The scene where Alice and John sit their kids down to tell them the situation is a pretty interesting one. At first the kids wonder if their parents are getting divorced, based on the serious tone in the room. But then the parents explain, and it goes a little further than just what’s happening with Alice. They tell their kids that it is familial and often passed on from one generation to another, and so the kids should get themselves tested to see if they have the gene as well. Finding this out becomes very scary for such young people, to learn that they will one day be in the same situation of mental deterioration that their mom is in now.
One of the first major scenes of this comes when Alice and her family go to see a play that Lydia is starring in. There is some argument before even leaving for the play, when Alice wants to know exactly where the play will be, and to put the address into her phone. One of the daughter argues that there is no point in Alice doing that, and that she shouldn’t have to worry about it, since they will all make sure she gets there. But then there’s the other argument, that Alice wants to do this, even if it’s unnecessary, so that she can feel like she is taking ownership and responsibility for herself. It’s a great argument. I wish some of the other debates that will come later in the movie, (specifically the one about John considering moving away,) were given this much debate and attention.
And then there’s the play itself, where Alice doesn’t recognize her daughter, asking Lydia if they will see her in anything again, and if she is just there for the season. This loss of memory gets worse. There’s a scene in the vacation home, where Alice and John plan to go for a run together, and he repeatedly asks her about it, to which she responds that she’s ready to go. Only every time she goes in the house, or picks something up, she forgets all about the run. And then she heads downstairs to use the bathroom and can’t find it. The result is pretty terrible. It’s one of the few super dramatic moments in the movie. Disturbing as it is, that’s the kind of content that this movie needed. Scenes that were extreme. There are a decent amount, but there could have been more.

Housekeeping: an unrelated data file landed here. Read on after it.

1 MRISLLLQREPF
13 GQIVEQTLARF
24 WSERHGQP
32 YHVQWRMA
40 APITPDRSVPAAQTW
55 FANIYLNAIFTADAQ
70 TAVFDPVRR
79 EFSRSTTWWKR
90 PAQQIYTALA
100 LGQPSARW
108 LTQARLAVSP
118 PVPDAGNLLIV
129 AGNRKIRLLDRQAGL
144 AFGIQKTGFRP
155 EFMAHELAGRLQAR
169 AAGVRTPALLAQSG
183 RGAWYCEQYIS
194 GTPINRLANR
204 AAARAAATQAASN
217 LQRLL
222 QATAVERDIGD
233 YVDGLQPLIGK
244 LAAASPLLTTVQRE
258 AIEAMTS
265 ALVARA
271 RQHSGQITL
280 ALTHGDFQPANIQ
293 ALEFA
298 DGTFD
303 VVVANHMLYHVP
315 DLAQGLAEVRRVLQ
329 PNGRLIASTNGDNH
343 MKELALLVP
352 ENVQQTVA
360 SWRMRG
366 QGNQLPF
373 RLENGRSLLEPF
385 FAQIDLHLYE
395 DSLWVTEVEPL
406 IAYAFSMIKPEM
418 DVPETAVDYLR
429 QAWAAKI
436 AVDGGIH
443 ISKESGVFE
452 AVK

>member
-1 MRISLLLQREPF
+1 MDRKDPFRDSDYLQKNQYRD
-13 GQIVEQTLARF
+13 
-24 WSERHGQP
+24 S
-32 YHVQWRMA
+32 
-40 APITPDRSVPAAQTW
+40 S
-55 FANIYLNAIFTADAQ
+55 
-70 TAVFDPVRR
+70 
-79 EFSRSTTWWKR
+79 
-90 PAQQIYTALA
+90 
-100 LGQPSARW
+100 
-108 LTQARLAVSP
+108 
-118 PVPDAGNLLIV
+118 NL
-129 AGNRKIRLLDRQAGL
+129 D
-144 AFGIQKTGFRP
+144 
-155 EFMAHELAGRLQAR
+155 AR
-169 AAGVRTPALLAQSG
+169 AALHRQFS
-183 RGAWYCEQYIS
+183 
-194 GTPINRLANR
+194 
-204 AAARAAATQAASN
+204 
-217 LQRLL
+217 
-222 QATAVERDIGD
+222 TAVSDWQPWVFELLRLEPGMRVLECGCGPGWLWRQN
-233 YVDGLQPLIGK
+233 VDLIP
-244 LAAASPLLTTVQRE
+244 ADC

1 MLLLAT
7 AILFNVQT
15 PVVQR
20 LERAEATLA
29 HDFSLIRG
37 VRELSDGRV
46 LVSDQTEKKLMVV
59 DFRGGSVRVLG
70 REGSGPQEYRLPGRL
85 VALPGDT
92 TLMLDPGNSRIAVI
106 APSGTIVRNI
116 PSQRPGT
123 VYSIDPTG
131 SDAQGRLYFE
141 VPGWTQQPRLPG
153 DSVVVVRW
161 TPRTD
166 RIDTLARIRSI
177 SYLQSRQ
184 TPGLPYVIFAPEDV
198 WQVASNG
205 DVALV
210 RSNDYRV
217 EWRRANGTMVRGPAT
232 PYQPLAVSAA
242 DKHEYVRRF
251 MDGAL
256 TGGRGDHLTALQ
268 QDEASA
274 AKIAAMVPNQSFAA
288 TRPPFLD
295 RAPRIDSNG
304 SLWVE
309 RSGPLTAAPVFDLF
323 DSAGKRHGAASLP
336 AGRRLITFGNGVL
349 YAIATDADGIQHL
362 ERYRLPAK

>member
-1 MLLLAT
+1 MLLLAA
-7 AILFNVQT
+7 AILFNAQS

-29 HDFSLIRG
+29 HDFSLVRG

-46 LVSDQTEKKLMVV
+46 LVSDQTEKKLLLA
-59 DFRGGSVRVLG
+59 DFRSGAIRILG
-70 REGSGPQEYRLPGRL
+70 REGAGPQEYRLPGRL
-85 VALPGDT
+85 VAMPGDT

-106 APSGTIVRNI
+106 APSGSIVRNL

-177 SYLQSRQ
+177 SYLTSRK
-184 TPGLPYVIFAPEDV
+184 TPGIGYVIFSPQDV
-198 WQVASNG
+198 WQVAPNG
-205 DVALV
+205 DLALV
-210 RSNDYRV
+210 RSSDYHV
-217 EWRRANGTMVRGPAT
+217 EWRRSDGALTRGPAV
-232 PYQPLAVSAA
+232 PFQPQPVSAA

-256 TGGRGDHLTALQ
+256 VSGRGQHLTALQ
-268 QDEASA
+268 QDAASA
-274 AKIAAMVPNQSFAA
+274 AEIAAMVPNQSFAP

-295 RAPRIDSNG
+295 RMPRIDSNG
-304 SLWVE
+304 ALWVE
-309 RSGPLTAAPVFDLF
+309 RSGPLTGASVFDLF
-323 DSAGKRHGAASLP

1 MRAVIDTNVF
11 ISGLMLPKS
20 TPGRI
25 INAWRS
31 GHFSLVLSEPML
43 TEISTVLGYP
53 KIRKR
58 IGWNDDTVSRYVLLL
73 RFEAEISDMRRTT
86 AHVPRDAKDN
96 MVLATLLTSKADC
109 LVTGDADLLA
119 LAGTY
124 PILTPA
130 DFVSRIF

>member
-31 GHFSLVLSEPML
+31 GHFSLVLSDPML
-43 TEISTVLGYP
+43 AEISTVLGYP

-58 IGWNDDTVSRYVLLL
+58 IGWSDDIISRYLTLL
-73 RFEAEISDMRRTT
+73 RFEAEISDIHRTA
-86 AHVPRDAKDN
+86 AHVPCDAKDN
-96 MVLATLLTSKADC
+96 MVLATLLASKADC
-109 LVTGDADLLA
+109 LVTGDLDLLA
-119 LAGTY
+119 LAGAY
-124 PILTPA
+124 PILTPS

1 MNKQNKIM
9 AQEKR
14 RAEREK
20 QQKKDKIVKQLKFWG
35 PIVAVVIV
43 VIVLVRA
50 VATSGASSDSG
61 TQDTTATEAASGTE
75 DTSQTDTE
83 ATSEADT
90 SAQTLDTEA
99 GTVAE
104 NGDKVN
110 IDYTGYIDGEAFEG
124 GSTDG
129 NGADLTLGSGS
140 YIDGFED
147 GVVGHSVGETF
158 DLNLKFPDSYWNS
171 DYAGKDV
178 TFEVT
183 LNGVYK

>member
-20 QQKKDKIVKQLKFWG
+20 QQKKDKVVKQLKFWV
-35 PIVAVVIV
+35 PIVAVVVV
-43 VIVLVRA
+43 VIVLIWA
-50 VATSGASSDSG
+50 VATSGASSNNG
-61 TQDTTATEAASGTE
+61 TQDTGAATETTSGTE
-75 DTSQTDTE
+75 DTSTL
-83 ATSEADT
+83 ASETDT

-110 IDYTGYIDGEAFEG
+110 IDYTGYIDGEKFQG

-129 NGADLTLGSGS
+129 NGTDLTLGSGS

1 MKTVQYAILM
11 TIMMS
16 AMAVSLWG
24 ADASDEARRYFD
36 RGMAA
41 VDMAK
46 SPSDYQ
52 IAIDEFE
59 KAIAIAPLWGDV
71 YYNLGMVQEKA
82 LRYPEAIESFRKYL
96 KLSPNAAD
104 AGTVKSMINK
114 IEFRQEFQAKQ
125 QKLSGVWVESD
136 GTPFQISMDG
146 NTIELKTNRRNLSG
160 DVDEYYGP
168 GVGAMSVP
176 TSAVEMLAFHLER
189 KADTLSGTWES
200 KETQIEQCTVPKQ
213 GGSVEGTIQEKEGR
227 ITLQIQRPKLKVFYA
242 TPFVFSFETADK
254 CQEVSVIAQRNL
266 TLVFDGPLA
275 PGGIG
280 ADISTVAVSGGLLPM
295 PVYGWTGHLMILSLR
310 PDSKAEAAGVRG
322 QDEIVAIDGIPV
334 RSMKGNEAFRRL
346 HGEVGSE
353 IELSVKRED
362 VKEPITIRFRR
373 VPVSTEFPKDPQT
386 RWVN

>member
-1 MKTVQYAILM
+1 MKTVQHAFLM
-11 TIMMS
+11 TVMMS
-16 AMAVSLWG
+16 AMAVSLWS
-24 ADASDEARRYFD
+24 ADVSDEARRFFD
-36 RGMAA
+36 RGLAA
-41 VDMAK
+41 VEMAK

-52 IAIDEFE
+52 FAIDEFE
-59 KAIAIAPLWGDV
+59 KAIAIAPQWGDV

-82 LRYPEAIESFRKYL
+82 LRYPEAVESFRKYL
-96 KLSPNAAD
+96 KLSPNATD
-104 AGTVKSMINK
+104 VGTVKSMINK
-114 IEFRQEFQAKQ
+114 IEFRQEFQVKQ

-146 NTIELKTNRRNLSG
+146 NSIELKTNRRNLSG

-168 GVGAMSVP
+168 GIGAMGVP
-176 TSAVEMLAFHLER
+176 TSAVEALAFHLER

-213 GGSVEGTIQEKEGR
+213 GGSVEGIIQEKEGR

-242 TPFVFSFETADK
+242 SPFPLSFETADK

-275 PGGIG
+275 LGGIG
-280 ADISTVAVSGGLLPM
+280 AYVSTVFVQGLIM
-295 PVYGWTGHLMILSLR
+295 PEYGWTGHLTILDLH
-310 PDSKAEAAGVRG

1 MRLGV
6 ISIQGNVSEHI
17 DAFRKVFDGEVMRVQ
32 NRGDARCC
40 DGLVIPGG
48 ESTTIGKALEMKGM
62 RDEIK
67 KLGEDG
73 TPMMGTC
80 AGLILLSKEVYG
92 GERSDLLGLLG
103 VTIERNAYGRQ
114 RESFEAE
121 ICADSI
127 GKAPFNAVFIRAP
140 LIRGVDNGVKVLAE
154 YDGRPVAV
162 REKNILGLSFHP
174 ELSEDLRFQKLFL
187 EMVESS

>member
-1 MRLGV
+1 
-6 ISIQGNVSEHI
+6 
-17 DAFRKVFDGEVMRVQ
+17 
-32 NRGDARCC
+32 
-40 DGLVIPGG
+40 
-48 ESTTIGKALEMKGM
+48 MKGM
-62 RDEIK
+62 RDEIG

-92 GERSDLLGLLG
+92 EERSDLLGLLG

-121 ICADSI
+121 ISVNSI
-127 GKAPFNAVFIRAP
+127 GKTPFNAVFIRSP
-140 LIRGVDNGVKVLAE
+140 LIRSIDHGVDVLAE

One of the most interesting situations in the entire film involves a recording that Alice makes to herself, with careful instructions of how to commit suicide. Alice designs a test of memory questions. When she can no longer remember the names of her daughters, she is to follow the video instructions and take a whole bunch of pills. It is a fantastic and very sad recording, where a younger, more mentally aware Alice instructs the older version of what to do. Before doing this, however, she reassures the older Alice that she has had an excellent and fulfilling life. Only the movie doesn’t end there.
The end of the movie is about that decision by John to move away. It’s really interesting because the debate is that John does need to move for work, but should he or shouldn’t he be taking Alice with him. When one daughter offers to help out, John feels like the decision has been made, but it could have used a little more going back and forth. For example, doesn’t John feel like he is leaving Alice, moving somewhere else and literally leaving his wife behind? There are some nice conversations between John and Lydia, after the decision has been made, but it would have been great to have some more pondering about the situation before the decision was made.
Still Alice is a really interesting and unsettling movie. In many ways it reminds me of the film Room, which came out one year later, and which Brie Larson won a best actor Oscar for. Both films are about a woman going through an incredibly hard, life changing situation. Both films are incredibly sad, serious, and dramatic. Still Alice works because of the different relationships in the film and ways that each one is put to the test based on Alice’s worsening condition. I like that the movie takes the time, for example, to show her employment situation, and the way she nearly forgets a lecture topic while in the middle of giving it. This movie is detailed and entertaining, and it also sparks up some thought-provoking debates.